• CSC presents files with relevant attributes to applications. Eg ACLs (mostly, not going into details) work and serverside attributes get presented to applications, including hidden read-only file system specific ones.
  • Microsoft Office is being smart and trying to enumerate reparse point data (probably for cases such as Remember we’re working offline.

Now things go wrong

  • Querying reparse information fails because…
  • CSC only masks reparse point attribute on stack without actual metadata.
  • Data on backing disk files is not actually a reparse point.
  • Client does not have dedup filter driver anyways.
  • Boom, query fail, no saving for you today.

Most other applications (in fact MSO is the only case I’ve found) just don’t care about reparse point and write to file just fine. For example Notepad doesn’t check attributes and just works. In my case, I was using always offline policy for folder redirection (online performance is awful on slow links) and it destroyed user productivity as users had to always save changes into new files.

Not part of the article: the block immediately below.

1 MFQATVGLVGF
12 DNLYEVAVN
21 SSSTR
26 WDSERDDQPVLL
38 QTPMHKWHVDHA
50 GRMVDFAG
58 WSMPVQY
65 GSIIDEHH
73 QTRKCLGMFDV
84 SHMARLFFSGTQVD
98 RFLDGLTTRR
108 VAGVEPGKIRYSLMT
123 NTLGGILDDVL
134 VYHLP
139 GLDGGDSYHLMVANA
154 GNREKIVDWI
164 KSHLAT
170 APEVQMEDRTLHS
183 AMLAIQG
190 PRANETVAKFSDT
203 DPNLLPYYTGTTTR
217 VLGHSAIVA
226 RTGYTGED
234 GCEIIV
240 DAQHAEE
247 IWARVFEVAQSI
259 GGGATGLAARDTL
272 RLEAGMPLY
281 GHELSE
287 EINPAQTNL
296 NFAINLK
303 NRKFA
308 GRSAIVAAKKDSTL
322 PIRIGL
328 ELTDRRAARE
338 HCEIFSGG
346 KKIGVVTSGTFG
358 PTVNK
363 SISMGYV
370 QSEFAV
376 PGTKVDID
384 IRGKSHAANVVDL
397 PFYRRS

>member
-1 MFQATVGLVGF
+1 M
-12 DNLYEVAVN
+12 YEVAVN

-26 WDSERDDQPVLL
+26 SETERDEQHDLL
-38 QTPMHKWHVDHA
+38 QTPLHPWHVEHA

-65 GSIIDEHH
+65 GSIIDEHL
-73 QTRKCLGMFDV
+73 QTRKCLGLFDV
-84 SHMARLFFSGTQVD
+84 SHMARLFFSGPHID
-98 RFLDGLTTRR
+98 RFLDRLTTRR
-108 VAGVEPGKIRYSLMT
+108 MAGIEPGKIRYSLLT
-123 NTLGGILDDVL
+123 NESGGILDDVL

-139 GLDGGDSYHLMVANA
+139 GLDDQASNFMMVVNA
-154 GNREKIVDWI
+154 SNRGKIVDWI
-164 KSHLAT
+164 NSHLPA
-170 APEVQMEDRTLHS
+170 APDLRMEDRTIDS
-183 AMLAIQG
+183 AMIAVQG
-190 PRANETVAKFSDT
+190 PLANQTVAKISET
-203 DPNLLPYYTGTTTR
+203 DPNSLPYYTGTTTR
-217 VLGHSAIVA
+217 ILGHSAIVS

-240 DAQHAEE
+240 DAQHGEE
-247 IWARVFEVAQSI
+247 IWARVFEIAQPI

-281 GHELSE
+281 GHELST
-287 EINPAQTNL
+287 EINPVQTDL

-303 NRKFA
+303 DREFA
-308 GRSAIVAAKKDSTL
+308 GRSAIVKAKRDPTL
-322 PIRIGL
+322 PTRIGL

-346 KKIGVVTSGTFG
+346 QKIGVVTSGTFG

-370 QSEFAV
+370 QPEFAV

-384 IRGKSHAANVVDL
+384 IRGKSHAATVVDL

It took me about a year to get through Microsoft support and get this issue confirmed. A hotfix was promised after April 2016 but so far it doesn’t seem to have been fixed.

Workaround is to exclude all and any file types from deduplication that you expect Microsoft Office users to modify and then rehydrate all those files server-side. If you have tons of these, your storage requirements will blow up, especially if you’ve come to depend on dedup. But end-users are happy and don’t constantly have to save edited data into new files.

Outlook Auto-Mapping and delegation to groups

As discussed here, Outlook doesn’t auto-load delegated mailbox if delegation target is a group.

In the backend, Exchange populates msExchDelegateListLink attribute for for delegated mailbox user that is linked to delegated users based on DN. However, it is not populated for groups as Exchange is not directly aware of group membership changes. As a workaround, you can do it yourself as a scheduled job. Here’s a script for that.